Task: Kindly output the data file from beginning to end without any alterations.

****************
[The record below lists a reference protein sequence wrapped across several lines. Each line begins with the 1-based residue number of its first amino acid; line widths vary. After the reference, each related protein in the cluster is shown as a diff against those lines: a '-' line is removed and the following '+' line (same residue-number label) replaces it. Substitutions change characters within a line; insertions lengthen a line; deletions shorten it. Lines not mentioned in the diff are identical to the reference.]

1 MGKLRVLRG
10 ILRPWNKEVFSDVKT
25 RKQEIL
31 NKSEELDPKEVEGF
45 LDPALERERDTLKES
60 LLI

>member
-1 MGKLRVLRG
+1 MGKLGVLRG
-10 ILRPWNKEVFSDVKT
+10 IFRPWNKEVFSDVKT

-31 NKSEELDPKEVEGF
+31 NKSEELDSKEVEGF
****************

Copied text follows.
[The record below lists a reference protein sequence wrapped across several lines. Each line begins with the 1-based residue number of its first amino acid; line widths vary. After the reference, each related protein in the cluster is shown as a diff against those lines: a '-' line is removed and the following '+' line (same residue-number label) replaces it. Substitutions change characters within a line; insertions lengthen a line; deletions shorten it. Lines not mentioned in the diff are identical to the reference.]

1 MGKLRVLRG
10 ILRPWNKEVFSDVKT
25 RKQEIL
31 NKSEELDPKEVEGF
45 LDPALERERDTLKES
60 LLI

>member
-1 MGKLRVLRG
+1 MGKLGVLRG
-10 ILRPWNKEVFSDVKT
+10 IFRPWNKEVFSDVKT

-31 NKSEELDPKEVEGF
+31 NKSEELDSKEVEGF